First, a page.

The newest COVID variant JN1 represents an Armageddon towards sybarites and BDSM habitués and aficionados

Lorenzo Martini1,2, Piotr Brzeziński3

1University of Siena, Department of Pharmaceutical Biotechnologies, Via A. Moro 2, 53100 Siena, Italy, 2C.R.I.S.M.A. Inter University Centre for Researched Advanced Medical Systems, Via A. Moro 2, 53100 Siena, Italy, 3Department of Physiotherapy and Medical Emergency, Faculty of Health Sciences, University Academy, Slupsk, Poland

Corresponding author: Prof. Lorenzo Martini, M.Sc, E-mail:

How to cite this article: Martini L, Brzeziński P. The newest COVID variant JN1 represents an Armageddon towards sybarites and BDSM habitués and aficionados. Our Dermatol Online. 2024;15(e):e18.
Submission: 07.11.2023; Acceptance: 12.12.2023
DOI: 10.7241/ourd.2024e.18

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© Our Dermatology Online 2024. No commercial re-use. See rights and permissions. Published by Our Dermatology Online.


Two COVID-19 variants that presently have being closely monitoring are HV.1 and JN.1.

Effectively, with fall well under way and winter soon upon us, public health officials are expecting COVID-19 cases to climb, along with the flu and RSV.

Two COVID-19 variants now being closely monitored are HV.1 and JN.1.

During the week ending October 28, HV.1 rose to become the prevailing strain, accounting for just over one-quarter of all COVID-19 cases, according to the Centers for Disease Control and Prevention (CDC). EG.5, which had been dominant two weeks prior, has fallen to the No. 2 spot, making up about 22 percent of current infections [13].

As the COVID-19 virus continues to rapidly mutate, the CDC is also keeping close tabs on the emerging JN.1 variant, which was first detected in September 2023 in the United States, and has been spotted in 11 other countries.

“What we do know is that both these variants appear to be highly transmissible but not the cause of more severe illness,” says William Schaffner, MD, professor of medicine in the division of infectious diseases at Vanderbilt University Medical Center in Nashville, Tennessee.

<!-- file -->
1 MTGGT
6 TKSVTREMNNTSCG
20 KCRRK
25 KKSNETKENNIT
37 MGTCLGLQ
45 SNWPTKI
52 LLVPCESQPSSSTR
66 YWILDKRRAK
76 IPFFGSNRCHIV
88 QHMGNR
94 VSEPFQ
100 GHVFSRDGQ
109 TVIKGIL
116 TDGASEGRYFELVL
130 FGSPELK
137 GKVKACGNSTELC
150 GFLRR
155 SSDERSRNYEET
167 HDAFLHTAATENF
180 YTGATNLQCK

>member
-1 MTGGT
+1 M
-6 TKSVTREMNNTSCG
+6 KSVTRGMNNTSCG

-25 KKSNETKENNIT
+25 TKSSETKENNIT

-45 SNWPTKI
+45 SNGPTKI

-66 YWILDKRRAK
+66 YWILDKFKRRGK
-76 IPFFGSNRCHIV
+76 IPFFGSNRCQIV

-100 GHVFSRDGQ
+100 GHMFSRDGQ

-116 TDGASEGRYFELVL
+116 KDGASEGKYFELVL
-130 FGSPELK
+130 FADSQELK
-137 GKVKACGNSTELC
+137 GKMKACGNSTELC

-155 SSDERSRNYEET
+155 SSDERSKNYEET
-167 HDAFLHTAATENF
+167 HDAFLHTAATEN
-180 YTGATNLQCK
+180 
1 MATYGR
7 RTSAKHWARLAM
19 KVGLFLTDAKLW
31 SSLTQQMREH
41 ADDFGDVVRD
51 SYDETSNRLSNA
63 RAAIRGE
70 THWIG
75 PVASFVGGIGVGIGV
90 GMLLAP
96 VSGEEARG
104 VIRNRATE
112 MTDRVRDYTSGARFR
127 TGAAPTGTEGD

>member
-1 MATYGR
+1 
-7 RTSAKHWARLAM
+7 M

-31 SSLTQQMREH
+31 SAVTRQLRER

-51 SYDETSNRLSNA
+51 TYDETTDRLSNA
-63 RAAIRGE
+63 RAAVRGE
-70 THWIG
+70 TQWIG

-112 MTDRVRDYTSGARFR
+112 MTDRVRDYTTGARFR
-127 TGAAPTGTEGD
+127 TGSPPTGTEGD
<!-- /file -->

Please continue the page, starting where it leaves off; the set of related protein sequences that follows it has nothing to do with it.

Dr. Schaffner notes that these variants could be viewed as the “grandchildren” of the omicron variant, and as such, he expects the latest vaccine formulation to prevent infected people from getting extremely sick and needing to be hospitalized [2,4,5].

As of the end of October, JN.1 has been detected so rarely that it makes up fewer than 0.1 percent of COVID infections in the United States, notes the CDC.

The variant, however, has shown a very fast growth rate in other parts of the world since it was first identified in Luxembourg at the end of August.

Shaun Truelove, PhD, an assistant scientist in the division of global disease epidemiology and control at Johns Hopkins Bloomberg School of Public Health in Baltimore, highlights Iceland as an example. Here JN.1 has quickly spread to make up about 70 percent of COVID-19 infections, according to Dr. Truelove [47].

He further points out that JN.1 has a distinct mutation that may help it better evade immunity compared with previous strains.

“The virus is constantly evolving, constantly trying to escape whatever immunity we have,” says Truelove.

JN.1 is a COVID-19 variant that descended from BA.2.86,

“BA.2.86 has more than 20 mutations on the spike protein and there was a concern when it was first detected a while back that, wow, this might be a real problem,”

JN.1 has an additional mutation on its spike protein from BA.2.86, which is what SARS-CoV-2 uses to latch onto your cells and make you sick, Dr. Russo says.

Among the real symptoms as of now, there’s no data to suggest that JN.1 causes different symptoms than previous COVID-19 variations, has been asserted at the Vanderbilt University School of Medicine. “It’s an Omicron variant and looks to be similar,” he says. In case you need a refresher, the CDC says those symptoms may include:

  • Cough
  • Shortness of breath or difficulty breathing
  • Fatigue
  • Muscle or body aches
  • Headache
  • New loss of taste or smell
  • Sore throat
  • Congestion or runny nose
  • Nausea or vomiting
  • Diarrhea and colorectal general dysfunctions and anal troubles as hemorroids [1,2]

Objectively the cytological examinations of tissues samples collected from these infected hemorroids caused form fhis variant showed a large count of coronavirus strain.

That’s still being determined. “There is some data that suggest JN.1’s parent BA.2.86 may be more transmissible than previous variants,” Dr. Russo says. “Since JN.1 is a derivative of BA.2.86, there is a concern that it may be more transmissible.”